JACKSONVILLE, Fla. – A Jacksonville woman urges securing every caregiver’s right to see their loved one – pandemic or not.
Mary Daniel is taking her fight to the Florida Legislature entering its fourth week of the legislature. At the same time, Daniel is also fighting for change at the federal level.
Daniel and her husband Steve have an incredible love story, partly due to tragedy. Her husband was diagnosed with Alzheimer’s when he was just 59 years old.
Now he’s 68 and is in a long-term care facility, which locked Daniel and others out as the 2020 pandemic swept the world.
“I would visit him every night and get him ready for bed and he would go to sleep and it would be a great way for both of us to end our day and that’s what we did on March 11th,” Daniel said. “And on March 12, they told us I can’t come back.”
This set off a memorable fight from Daniel. She took a job washing dishes at the facility so she could see her husband, then caught the governor’s attention and then kept demanding change.
“Essential Nurses” bills are moving in the Florida House and Senate, led by House Representatives Clay Yarborough, R-Jacksonville.
Daniel’s campaign includes a book for each lawmaker.
“And part of that is telling our story, telling people what that journey has been like and how it’s felt for so many people who not only got separated and finally came back, but for so many too People who have lost someone and had to literally watch them die through a window,” Daniel said.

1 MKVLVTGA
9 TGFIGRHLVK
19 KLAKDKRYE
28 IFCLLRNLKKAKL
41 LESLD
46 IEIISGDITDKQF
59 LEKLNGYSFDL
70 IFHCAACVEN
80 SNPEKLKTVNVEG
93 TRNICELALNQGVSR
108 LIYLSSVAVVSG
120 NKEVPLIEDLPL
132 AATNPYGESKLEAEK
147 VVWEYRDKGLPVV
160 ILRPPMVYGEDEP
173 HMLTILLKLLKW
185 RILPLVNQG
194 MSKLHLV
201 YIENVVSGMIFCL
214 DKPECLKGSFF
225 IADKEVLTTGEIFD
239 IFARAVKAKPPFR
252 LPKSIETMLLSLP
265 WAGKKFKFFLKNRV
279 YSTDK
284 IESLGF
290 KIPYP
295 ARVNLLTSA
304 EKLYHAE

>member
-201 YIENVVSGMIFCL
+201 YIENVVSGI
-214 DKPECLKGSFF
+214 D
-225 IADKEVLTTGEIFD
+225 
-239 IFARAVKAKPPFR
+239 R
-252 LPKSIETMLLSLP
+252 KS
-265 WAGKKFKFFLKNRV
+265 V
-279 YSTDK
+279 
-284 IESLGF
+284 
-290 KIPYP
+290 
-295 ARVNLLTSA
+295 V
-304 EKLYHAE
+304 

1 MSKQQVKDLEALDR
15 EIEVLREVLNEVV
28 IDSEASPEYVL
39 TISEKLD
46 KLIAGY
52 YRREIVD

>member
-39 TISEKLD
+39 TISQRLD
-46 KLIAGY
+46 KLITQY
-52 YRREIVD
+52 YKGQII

Daniel calls this “complicated grief” and has produced books that tell the real life or real death stories of people in long term care.
“And we call it ‘saving them to death’ because we certainly understand why the lockdowns were implemented with the best of intentions,” Daniel said. “We understand that COVID kills, but we also understand that isolation kills too. And so we tried to save them and many of them died of loneliness.
Daniel and others gave a book to every legislator in Tallahassee last week, 160 of them.
Daniel says federal legislation is more advanced, but will only affect Medicare and Medicaid-covered facilities. The state bills would affect private facilities like her husband’s.
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